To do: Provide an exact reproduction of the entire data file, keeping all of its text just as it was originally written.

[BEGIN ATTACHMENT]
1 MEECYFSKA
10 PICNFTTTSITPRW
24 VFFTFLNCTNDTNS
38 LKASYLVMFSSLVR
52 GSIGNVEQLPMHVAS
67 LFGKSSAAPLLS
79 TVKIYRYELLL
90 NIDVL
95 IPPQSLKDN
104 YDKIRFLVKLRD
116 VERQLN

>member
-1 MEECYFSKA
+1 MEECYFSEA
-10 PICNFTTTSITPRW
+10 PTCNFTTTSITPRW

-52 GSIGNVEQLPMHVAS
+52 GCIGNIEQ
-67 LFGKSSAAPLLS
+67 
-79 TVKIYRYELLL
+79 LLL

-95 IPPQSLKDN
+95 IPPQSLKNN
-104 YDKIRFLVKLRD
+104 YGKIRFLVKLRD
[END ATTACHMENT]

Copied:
1 MEECYFSKA
10 PICNFTTTSITPRW
24 VFFTFLNCTNDTNS
38 LKASYLVMFSSLVR
52 GSIGNVEQLPMHVAS
67 LFGKSSAAPLLS
79 TVKIYRYELLL
90 NIDVL
95 IPPQSLKDN
104 YDKIRFLVKLRD
116 VERQLN

>member
-1 MEECYFSKA
+1 MEECYFSEA
-10 PICNFTTTSITPRW
+10 PTCNFTTTSITPRW

-52 GSIGNVEQLPMHVAS
+52 GCIGNIEQ
-67 LFGKSSAAPLLS
+67 
-79 TVKIYRYELLL
+79 LLL

-95 IPPQSLKDN
+95 IPPQSLKNN
-104 YDKIRFLVKLRD
+104 YGKIRFLVKLRD